Project Artichoke -- excerpt from CIA internal memo

The goal of ARTICHOKE was to find answers to the question:

“Can we get control of an individual to the point where he will do our bidding against his will and even against fundamental laws of nature, such as self-preservation?”

— De-classified 1952 Project ARTICHOKE memo

I’ve been reading a book recently, called A Question of Torture: CIA Interrogation from the Cold War to the War on Terror, by Alfred McCoy, which is talking about the history of the CIA’s torture techniques — how they were developed, where they have been applied, and what legal/political issues have arisen as a result. McCoy points out that when people talk about MKULTRA, they often focus on the fact that government agents dosed people will LSD and other such things, that just sound weird or crazy, for example:

[…] There were at least three CIA safe houses in the Bay Area where experiments went on. Chief among them was 225 Chestnut on Telegraph Hill, which operated from 1955 to 1965. The L-shaped apartment boasted sweeping waterfront views, and was just a short trip up the hill from North Beach’s rowdy saloons. Inside, prostitutes paid by the government to lure clients to the apartment served up acid-laced cocktails to unsuspecting johns, while martini-swilling secret agents observed their every move from behind a two-way mirror. Recording devices were installed, some disguised as electrical outlets.

Abu Ghraib guard punching bound and hooded prisonersTo get the guys in the mood, the walls were adorned with photographs of tortured women in bondage and provocative posters from French artist Henri de Toulouse-Lautrec. The agents grew fascinated with the kinky sex games that played out between the johns and the hookers. The two-way mirror in the bedroom gave the agents a close-up view of all the action […]”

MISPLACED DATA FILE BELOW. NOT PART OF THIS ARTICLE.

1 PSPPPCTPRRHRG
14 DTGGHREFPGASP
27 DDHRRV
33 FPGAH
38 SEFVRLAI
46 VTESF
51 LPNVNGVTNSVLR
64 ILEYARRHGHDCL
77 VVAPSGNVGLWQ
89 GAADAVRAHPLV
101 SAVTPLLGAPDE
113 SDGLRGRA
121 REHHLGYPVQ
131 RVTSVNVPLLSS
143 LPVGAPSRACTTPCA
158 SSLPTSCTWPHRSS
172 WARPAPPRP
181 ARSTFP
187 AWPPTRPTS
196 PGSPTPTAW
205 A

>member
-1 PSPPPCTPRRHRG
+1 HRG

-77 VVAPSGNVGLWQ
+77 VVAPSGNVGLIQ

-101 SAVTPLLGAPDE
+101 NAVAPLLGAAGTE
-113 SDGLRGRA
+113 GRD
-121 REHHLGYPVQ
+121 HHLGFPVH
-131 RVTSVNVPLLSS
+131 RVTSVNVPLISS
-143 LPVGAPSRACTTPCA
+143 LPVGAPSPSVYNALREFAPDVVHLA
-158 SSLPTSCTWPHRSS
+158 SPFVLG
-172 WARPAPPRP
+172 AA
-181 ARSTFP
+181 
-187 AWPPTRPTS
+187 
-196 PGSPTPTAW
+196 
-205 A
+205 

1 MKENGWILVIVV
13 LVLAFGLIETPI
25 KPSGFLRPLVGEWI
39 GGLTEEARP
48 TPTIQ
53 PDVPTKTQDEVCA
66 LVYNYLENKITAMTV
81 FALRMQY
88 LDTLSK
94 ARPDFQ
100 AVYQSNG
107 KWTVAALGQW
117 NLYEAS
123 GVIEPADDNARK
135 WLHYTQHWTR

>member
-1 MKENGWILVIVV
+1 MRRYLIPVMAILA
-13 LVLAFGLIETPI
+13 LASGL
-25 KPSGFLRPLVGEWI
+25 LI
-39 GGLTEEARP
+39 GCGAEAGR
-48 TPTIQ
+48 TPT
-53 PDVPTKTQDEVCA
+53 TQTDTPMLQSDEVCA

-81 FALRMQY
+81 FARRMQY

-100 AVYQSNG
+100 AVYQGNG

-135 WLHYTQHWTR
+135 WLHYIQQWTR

— “Operation Midnight Climax: How the CIA Dosed San Francisco Citizens with LSD

A prisoner at Abu Ghraib, with feces smeared all over his body. Humiliation and sexual abuse/degradation are key components of the CIA’s psychological torture system
A prisoner at Abu Ghraib, with feces smeared all over his body. Humiliation and sexual abuse/degradation are key components of the CIA’s psychological torture system

This is certainly disturbing: federal agents dosing San Francisco residents with LSD, without their knowledge, and then having them enact  bondage/rape/torture … watching through a one way mirror, chugging martinis, in order to develop more effective torture techniques … It lays waste to the claim that they are concerned with “protecting” the public. The people that were doing it certainly didn’t have any illusions that this was what they were up to:

“… it was fun, fun, fun. Where else could a red-blooded American boy lie, kill, cheat, steal, rape and pillage with the sanction and bidding of the All-highest?”

— 1971 letter to MKULTRA overseer Sidney Gottlieb, from George Hunter White, who oversaw the Operation Midnight Climax experiments